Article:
A parent’s perspective
I’ve taken a great interest in Blessed John Henry Newman recently and was delighted with the announcement that he is to be canonised in Rome on October 13 this year. By all accounts, he was an amazing man: a great scholar, a friend to many, a great priest and pastor, a musician a theologian and a man of outstanding virtue.
At the Mass for his beatification in 2010, he was described by Pope Benedict as “a man of gentle scholarship, deep wisdom and profound love for the Lord”. In a breezy Cofton Park in Birmingham, the Pope spoke eloquently about Cardinal Newman’s understanding of the Christian life as a call to holiness. His motto of Cor ad cor loquitur or ‘Heart speaks unto heart’ points to that deep desire in the human heart to enter into an intimate communion with the heart of God.
We’ll be hearing a lot more about this soon-to-be saint in the exciting lead up to his canonisation but I’ve found myself being particularly fascinated by his approach to education.
With one daughter just finished the Leaving Certificate examinations’ marathon and another to embark on the exact same journey in September, it’s hard to avoid the topic of education and learning and what it should entail. I’m convinced that it definitely shouldn’t involve tears and disappointment because one tough paper dashes the dreams and plans of so many hopeful students.
Chemistry was my eldest daughter’s last exam and seeing her ashen face afterwards, I was really glad that I’d abandoned my plans to invest in a few helium balloons to mark the end of what has become a rite of passage for many of our young people. It didn’t seem like there was much of a celebratory mood, a feeling shared on social media with one young woman on Twitter woefully tweeting “Whoever created that Chemistry paper, thank you for ruining my chance of going to college…” Another lad sadly posted that I enjoyed Chemistry right up to 2 o’ clock today…” and another was going to take the subject off their CAO choices.
It seemed to me and to many other parents that we’ve lost the complete focus of what education should be about when there is so much depending on how you perform on one day in one exam. It definitely seems nothing like John Henry Newman’s vision which was praised by Pope Benedict XVI as being “firmly opposed to any reductive or utilitarian approach”. Instead, his vision centred on creating an educational environment in which the training of the intellect, moral discipline and a faith commitment would all come together.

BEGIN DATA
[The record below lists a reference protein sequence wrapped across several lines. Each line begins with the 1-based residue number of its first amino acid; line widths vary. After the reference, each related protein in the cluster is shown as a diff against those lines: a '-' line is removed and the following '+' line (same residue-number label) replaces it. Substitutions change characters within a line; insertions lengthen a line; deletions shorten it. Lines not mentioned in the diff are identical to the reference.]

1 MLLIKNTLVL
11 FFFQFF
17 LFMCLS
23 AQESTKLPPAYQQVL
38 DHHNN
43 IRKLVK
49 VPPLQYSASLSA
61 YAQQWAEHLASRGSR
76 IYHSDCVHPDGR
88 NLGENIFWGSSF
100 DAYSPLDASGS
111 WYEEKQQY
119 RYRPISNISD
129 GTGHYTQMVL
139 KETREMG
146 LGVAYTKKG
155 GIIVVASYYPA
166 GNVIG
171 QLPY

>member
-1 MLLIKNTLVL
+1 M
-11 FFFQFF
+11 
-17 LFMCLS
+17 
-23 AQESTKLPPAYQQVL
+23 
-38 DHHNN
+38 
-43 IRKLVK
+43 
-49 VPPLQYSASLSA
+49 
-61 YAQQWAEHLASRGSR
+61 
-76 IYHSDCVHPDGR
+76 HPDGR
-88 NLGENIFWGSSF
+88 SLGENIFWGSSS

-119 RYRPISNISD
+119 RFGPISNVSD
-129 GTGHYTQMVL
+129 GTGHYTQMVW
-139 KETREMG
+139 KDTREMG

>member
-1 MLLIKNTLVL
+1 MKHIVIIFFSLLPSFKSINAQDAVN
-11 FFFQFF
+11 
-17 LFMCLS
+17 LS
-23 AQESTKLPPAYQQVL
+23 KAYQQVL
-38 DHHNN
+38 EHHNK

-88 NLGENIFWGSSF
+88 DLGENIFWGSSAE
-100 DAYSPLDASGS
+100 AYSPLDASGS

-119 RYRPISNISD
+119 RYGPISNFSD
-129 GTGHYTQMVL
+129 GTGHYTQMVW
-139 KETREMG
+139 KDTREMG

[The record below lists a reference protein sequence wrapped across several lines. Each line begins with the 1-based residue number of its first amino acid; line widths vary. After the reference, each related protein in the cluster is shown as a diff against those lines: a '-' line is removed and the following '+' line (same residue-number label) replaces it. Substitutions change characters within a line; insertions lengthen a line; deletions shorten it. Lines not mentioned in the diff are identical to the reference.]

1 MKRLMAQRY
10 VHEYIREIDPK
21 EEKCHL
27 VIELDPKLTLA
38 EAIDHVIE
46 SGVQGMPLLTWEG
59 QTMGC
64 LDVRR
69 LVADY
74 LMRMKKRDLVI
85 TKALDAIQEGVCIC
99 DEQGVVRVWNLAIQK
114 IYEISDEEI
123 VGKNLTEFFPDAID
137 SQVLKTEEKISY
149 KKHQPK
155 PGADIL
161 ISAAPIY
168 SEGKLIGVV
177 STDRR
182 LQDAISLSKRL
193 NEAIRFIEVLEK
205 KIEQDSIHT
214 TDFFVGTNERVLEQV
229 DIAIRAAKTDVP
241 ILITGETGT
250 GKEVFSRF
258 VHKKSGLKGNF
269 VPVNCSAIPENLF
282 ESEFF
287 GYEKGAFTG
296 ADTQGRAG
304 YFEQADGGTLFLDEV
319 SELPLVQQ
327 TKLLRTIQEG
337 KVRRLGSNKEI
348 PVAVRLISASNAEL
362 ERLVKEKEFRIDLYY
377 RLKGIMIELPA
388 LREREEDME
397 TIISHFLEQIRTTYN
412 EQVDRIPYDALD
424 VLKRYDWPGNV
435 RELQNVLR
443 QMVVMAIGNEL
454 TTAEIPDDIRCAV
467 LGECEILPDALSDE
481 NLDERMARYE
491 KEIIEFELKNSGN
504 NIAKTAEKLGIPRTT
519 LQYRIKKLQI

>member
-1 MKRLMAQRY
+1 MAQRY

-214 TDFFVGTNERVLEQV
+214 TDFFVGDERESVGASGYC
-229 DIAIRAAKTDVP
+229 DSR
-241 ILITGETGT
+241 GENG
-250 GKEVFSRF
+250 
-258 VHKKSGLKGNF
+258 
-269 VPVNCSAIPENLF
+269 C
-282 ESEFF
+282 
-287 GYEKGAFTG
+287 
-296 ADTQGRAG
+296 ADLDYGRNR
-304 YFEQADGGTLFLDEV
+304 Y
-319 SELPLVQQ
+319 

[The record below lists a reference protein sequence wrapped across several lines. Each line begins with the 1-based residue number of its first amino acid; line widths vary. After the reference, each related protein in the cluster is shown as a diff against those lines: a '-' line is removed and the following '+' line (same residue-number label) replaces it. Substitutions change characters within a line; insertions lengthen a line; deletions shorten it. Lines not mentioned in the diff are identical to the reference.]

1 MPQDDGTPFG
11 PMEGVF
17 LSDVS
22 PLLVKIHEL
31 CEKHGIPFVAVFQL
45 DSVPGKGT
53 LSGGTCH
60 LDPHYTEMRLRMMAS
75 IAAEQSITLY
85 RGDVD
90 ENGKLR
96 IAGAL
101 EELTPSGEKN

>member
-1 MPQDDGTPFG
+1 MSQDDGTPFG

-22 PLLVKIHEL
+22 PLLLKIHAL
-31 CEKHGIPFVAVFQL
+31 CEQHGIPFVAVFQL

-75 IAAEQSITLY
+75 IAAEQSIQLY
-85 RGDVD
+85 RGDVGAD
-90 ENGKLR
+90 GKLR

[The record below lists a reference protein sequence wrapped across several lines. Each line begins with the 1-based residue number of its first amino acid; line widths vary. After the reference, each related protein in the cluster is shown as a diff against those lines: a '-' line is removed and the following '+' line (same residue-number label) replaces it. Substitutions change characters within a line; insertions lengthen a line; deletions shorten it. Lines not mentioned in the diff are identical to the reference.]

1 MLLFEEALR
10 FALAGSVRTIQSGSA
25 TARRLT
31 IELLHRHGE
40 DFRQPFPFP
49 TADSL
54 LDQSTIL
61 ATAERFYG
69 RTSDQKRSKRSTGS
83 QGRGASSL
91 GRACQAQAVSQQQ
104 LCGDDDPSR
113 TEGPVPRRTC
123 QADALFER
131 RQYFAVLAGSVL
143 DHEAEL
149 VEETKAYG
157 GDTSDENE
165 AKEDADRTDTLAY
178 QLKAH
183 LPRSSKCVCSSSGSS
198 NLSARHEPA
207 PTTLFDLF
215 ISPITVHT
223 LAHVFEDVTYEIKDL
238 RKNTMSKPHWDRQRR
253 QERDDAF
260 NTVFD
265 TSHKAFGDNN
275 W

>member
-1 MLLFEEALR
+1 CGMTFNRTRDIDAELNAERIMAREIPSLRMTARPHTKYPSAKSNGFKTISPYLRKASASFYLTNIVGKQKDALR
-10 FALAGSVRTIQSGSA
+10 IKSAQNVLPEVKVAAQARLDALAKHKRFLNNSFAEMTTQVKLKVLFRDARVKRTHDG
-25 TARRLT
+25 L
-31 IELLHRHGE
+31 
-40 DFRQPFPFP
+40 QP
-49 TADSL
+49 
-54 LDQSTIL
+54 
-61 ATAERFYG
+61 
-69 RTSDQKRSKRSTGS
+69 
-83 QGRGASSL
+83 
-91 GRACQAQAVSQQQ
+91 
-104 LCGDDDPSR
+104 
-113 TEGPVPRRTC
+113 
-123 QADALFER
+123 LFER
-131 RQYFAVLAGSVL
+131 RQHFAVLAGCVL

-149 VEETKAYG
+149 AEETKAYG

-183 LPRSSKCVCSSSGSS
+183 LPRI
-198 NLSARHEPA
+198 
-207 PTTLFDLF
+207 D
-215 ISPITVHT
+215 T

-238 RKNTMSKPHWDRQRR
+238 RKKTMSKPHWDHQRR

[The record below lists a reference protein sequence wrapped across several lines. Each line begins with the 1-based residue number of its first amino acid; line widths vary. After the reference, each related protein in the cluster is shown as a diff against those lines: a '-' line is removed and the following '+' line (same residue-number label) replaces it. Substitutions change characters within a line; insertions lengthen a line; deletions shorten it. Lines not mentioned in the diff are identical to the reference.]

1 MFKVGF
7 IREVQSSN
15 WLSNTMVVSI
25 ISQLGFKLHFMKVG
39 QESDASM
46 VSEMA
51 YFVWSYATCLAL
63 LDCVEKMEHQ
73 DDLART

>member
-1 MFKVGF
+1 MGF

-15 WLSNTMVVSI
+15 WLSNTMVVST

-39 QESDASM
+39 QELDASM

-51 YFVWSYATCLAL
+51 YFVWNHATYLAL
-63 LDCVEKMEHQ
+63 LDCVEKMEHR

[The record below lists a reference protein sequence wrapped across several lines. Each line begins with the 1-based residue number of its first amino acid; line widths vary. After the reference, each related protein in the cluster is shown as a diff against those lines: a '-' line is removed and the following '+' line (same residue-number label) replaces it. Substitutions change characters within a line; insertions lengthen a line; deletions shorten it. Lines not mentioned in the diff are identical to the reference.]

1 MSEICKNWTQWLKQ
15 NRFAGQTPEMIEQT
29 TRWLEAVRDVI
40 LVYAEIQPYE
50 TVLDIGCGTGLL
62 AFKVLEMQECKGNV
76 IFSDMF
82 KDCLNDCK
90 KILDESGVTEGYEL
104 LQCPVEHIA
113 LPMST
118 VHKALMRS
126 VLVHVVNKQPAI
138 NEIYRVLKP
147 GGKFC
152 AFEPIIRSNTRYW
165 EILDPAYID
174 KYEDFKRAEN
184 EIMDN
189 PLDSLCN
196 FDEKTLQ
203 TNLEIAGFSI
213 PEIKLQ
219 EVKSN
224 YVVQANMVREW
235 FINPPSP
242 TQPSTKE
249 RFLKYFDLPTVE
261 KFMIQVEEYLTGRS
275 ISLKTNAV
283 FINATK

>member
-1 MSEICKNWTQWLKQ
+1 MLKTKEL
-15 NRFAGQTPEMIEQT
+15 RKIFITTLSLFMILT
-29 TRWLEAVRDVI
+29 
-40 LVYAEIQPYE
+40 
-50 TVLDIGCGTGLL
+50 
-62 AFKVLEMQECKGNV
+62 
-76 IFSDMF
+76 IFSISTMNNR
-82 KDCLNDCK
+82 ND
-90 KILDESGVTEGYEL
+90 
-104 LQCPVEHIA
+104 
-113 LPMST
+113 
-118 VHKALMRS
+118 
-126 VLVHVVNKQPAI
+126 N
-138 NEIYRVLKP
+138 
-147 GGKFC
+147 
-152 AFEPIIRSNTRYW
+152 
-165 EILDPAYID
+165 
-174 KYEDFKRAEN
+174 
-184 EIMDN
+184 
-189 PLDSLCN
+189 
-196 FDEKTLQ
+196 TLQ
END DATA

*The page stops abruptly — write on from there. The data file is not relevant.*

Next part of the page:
One of Blessed John Henry’s most well-known works is The Idea of a University. It consists of a series of lectures which explain his philosophy of education and the object of a university which he viewed as educating the intellect “to reason well in all matters, to reach out towards truth and to grasp it”. Newman really was a radical thinker and this work is still considered to be one of the most influential books on pedagogy in a university.
In light of present day developments in Catholic education, his vision is needed more than ever. There’s something very appealing about an education that isn’t all about exam results, last-minute cramming and viewing university education as the means to an end or in terms of the needs of the economy. The vision Newman inspires us with is of a university that has a life of its own, a place where education and learning isn’t confined within the four walls of a lecture theatre but is something with a much broader scope.
His view of undergraduate education as an end in itself and not merely a preparation for a career is in contrast to the outcome-based approach that even we as parents buy into. I often feel that we’re always looking for the final result rather than pondering on what the whole point of the journey should be.
Newman looked for the things of real value. He believed in the benefits of human interactions and collegiality, once saying that whenever a group of students sit down to eat together, their conversation acts like a lecture from one to the other. The pastoral element of a university is often what goes on outside the lecture hall and libraries and is what promotes the “philosophical habit of mind” which Newman insisted was gained by the vital work of discussing, questioning, debating, reflecting and analysing. The self-taught man or woman who is buried in their books with no time for this necessary discourse and congenial cooperation with colleagues is missing out.
Blessed John Henry rejected the standard which is increasingly embraced where the emphasis is on high marks and competitive learning. His model of education concentrated on intellectual and moral development which require much time for thinking and absorbing.
In Pope Benedict’s 2010 homily, he praised Cardinal John Henry Newman for his vision of education which he said has done so much to shape the ethos that is the driving force behind Catholic schools and colleges today. Hopefully, when my daughter heads off to college in September she’ll find, among the thousands of new faces, some fellow students who will inspire and challenge her, and some good teachers who, in the words of Newman will “create a pure and clear atmosphere of thought which the student also breathes”.